Energy Exchange

Latest research leaves questions about some sources of atmospheric methane unsettled, but need to act remains


A pair of new scientific papers published in the journals Nature and Science argue that levels of so-called fossil methane coming from naturally occurring sources — underground seeps, volcanoes, and so forth — are much lower than previous estimates, and that human-made emissions from the fossil energy industry account for a much larger share of the global methane budget.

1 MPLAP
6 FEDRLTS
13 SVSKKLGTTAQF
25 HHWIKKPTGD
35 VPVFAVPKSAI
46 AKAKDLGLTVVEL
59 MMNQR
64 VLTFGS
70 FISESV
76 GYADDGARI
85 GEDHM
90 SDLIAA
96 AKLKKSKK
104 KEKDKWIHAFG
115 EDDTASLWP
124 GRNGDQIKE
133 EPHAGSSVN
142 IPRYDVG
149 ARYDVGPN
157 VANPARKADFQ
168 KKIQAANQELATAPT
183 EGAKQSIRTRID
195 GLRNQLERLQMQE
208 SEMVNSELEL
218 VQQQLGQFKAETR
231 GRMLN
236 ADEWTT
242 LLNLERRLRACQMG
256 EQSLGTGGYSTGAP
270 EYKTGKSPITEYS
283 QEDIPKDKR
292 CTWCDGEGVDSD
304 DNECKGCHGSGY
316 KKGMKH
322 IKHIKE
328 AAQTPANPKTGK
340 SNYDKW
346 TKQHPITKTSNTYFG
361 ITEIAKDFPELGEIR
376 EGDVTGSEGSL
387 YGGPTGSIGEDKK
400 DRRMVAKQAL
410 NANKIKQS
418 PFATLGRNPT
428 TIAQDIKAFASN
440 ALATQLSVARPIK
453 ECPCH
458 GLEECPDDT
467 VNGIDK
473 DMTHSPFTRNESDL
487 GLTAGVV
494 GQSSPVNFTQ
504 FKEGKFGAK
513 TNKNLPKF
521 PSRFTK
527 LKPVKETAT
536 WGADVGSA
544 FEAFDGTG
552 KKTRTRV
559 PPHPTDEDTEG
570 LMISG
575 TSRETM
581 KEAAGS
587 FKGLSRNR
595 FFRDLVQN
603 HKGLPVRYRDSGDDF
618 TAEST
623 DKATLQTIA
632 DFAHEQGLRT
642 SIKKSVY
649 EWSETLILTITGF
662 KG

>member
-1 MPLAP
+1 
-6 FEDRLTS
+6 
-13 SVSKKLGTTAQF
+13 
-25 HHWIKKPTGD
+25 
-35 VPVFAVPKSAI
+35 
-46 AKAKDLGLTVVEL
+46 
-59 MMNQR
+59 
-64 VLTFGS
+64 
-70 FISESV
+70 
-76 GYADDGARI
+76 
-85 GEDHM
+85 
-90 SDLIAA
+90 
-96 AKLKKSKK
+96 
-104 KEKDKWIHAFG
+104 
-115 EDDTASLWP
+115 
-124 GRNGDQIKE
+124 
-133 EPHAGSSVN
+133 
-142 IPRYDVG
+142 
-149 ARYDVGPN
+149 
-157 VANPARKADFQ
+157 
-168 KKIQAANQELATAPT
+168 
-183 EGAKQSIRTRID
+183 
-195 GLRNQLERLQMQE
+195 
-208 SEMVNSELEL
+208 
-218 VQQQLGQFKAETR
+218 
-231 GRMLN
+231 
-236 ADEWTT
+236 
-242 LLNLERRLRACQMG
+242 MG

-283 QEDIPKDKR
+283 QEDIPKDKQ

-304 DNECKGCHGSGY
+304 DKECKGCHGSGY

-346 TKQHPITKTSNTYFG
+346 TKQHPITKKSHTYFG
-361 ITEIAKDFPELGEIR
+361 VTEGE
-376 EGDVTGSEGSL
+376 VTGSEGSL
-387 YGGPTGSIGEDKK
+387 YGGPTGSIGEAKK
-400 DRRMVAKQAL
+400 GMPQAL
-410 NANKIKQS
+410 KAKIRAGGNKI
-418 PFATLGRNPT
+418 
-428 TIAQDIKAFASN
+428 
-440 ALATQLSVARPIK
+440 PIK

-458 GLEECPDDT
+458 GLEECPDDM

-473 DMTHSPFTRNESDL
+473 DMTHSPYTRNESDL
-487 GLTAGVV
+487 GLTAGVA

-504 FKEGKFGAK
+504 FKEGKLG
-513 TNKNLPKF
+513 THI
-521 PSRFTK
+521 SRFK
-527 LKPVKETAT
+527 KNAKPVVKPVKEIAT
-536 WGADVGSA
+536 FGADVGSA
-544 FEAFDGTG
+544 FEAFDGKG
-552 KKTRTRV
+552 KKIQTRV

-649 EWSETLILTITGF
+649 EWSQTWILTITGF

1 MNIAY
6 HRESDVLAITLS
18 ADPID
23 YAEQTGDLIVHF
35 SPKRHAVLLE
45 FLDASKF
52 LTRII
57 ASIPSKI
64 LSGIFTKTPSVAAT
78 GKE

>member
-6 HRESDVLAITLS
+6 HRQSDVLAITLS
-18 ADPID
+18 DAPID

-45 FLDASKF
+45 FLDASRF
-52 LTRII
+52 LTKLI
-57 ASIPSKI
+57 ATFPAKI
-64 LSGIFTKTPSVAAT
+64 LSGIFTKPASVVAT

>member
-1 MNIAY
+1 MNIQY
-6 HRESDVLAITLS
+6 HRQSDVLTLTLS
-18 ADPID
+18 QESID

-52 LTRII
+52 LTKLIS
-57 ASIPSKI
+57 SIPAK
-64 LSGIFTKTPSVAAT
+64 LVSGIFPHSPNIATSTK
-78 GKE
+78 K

The widely reported findings arrive in the midst of a robust debate among researchers in which a great deal is still unsettled. Whether these latest findings eventually prove correct remains to be seen. But the ongoing discourse leaves no doubt about the continued need to dramatically reduce the vast amounts of methane that we know are currently emitted by oil and gas production and distribution.

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